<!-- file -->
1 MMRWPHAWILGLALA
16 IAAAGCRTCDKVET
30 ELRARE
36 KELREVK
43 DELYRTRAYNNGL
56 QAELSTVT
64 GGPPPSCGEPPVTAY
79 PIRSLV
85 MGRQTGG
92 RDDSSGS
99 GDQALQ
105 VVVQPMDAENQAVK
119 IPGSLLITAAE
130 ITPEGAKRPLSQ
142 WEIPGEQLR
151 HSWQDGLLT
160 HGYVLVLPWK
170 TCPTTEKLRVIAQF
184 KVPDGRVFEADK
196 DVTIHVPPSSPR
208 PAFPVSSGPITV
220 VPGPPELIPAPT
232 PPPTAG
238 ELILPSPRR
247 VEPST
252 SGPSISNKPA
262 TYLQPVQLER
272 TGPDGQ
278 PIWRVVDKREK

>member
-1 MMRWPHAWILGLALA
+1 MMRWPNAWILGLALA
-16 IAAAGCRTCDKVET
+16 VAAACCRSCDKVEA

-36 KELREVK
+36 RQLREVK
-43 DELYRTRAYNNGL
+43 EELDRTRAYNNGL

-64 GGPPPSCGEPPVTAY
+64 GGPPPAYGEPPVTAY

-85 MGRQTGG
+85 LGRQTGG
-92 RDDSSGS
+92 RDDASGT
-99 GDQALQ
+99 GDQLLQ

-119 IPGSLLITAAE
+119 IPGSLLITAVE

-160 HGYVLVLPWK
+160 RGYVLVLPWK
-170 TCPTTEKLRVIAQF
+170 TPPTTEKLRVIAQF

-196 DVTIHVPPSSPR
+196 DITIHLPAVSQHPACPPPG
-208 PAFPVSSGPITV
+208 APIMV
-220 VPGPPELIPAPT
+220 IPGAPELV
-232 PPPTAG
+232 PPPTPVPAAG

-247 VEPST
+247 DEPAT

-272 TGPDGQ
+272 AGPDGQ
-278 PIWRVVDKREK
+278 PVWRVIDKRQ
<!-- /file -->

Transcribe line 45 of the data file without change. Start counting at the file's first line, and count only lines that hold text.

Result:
-99 GDQALQ